Subtitled: In which there is good news and bad news
Good news: This cycle of chemo means I’m two-thirds done
Bad news: I don’t really count it as done until the side effects are gone, and the nausea started early this time. I felt a bit nauseous once the chemo drugs started going into my system, even with all the anti-nauseous pre-meds they pumped into me. Today is the same, but that’s typical.
Good news: My white blood cell count went up, and my platelets are still in the normal range.
Bad news: My red blood cell count is now low, and my hemoglobin and hemocrit levels remain low.
Good news: While the hemoglobin is low, it is stable, and my iron levels are normal, so no more iron infusions on the schedule, and I won’t need a blood transfusion any time soon. That means my chemo only took five hours this time – the shortest one yet!
Bad news: My liver enzymes went way up, even higher than that first time when they were high. Unfortunately, I didn’t have those values when I saw Dr. Li on Tuesday, so I’m not sure what it’s going to mean for the last two cycles of chemo. Questions to ask the next time I see him (and I’ll have new bloodwork at that point, so we can see if they continue to go up). The frustrating thing for me is there’s really not much I can do to improve my liver, beyond not stressing it out with other drugs to detoxify, which is why I’ve given up alcohol for chemo and only take Tylenol as a last resort (which I haven’t needed since my surgery for my port).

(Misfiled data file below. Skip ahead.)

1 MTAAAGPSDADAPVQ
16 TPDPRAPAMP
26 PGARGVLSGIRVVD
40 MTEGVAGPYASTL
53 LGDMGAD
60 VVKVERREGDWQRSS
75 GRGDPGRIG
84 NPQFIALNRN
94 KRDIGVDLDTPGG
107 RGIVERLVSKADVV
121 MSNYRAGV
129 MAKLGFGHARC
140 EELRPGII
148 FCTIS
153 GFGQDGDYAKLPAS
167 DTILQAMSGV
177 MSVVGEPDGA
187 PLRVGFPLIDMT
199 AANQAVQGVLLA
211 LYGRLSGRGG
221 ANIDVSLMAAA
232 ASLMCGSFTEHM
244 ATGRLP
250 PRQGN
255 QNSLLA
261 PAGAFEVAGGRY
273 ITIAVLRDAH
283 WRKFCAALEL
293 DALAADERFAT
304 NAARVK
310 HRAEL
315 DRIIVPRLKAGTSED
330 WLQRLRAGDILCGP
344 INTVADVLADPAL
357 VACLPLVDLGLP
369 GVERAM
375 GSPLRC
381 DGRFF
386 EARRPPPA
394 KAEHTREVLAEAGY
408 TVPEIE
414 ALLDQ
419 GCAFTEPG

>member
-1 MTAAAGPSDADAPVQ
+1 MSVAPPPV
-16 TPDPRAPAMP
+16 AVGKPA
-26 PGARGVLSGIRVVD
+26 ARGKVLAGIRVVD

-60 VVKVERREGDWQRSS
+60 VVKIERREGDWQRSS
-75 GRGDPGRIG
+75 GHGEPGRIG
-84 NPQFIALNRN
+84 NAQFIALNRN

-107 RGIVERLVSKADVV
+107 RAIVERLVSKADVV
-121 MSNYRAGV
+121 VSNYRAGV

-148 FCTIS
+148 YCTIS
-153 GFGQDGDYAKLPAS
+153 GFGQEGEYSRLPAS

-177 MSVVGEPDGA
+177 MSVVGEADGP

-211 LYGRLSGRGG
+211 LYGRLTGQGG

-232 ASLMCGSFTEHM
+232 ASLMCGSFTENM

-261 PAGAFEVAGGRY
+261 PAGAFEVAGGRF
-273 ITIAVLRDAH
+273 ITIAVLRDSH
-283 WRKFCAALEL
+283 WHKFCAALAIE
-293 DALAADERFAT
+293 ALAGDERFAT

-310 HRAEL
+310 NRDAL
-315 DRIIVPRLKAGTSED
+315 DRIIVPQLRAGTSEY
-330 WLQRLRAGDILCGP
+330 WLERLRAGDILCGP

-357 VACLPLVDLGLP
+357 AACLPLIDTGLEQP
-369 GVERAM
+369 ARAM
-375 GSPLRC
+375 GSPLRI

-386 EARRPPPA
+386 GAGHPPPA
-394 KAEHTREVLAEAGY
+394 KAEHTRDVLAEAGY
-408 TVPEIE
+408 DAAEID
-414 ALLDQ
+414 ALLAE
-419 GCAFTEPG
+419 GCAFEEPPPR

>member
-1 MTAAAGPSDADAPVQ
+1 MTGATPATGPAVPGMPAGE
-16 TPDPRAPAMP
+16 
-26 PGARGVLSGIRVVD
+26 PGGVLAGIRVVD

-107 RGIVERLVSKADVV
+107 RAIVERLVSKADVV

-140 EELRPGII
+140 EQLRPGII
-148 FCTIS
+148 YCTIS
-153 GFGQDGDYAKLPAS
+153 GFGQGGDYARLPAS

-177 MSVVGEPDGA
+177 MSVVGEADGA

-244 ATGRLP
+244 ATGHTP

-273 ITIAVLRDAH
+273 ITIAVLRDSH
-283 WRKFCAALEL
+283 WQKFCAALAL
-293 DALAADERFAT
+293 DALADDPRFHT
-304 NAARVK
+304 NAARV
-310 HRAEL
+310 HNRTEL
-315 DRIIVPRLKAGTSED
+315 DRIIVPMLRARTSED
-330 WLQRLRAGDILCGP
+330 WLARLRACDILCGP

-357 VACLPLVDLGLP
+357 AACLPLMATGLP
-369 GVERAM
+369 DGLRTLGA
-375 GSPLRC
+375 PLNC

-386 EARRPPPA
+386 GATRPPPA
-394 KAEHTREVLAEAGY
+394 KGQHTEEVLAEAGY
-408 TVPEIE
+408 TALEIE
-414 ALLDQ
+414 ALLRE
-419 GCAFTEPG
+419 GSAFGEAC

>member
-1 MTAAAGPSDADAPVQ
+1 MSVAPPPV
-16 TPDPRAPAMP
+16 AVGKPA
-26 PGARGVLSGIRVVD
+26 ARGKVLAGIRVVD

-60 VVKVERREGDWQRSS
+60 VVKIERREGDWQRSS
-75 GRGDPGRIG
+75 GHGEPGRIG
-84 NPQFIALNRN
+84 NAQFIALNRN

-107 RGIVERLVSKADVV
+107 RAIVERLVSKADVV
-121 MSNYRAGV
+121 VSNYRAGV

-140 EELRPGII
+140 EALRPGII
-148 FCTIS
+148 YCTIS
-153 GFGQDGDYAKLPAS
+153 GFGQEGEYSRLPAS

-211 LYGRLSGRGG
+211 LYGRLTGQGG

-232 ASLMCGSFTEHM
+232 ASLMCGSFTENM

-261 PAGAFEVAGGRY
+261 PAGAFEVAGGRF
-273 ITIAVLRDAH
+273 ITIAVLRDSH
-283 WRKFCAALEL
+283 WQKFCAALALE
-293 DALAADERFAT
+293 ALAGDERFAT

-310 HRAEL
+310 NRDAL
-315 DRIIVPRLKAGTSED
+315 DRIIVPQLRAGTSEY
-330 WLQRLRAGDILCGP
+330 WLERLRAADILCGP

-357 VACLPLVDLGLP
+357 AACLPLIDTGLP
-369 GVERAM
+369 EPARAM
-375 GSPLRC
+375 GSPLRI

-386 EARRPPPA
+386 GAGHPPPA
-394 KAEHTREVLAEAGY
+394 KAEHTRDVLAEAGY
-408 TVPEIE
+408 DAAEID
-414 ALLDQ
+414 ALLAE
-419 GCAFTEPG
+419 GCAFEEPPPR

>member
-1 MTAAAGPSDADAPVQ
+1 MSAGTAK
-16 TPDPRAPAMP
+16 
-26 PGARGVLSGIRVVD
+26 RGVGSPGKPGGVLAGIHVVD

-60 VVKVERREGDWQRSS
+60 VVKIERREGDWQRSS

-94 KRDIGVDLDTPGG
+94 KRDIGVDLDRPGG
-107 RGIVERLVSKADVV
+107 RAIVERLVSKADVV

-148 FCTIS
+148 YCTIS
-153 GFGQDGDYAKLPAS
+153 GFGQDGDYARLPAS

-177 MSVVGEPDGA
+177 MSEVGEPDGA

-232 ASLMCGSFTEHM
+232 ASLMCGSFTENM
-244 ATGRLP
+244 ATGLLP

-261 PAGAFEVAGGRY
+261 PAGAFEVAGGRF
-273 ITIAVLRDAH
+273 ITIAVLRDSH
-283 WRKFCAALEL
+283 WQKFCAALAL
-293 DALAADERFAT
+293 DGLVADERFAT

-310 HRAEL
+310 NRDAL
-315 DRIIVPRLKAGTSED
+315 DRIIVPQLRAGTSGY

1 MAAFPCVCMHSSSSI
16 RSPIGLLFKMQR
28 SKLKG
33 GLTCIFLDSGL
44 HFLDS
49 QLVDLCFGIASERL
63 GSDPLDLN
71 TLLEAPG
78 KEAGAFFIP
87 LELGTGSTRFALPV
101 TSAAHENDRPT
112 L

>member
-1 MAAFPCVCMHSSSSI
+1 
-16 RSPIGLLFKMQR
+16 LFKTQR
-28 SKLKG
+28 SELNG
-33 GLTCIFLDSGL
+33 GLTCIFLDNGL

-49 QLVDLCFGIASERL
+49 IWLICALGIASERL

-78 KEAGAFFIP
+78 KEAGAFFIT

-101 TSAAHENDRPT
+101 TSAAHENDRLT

And I’ll end on unmitigated Good news: The breast MRI showed that the tumor which was taking up nearly my entire right breast has almost completely disappeared. There’s just a residual piece about one cubic centimeter in size, and that was after only half the chemo cycle. The last half of chemo should wipe that right out, which significantly improves my outlook. Here’s to good drugs!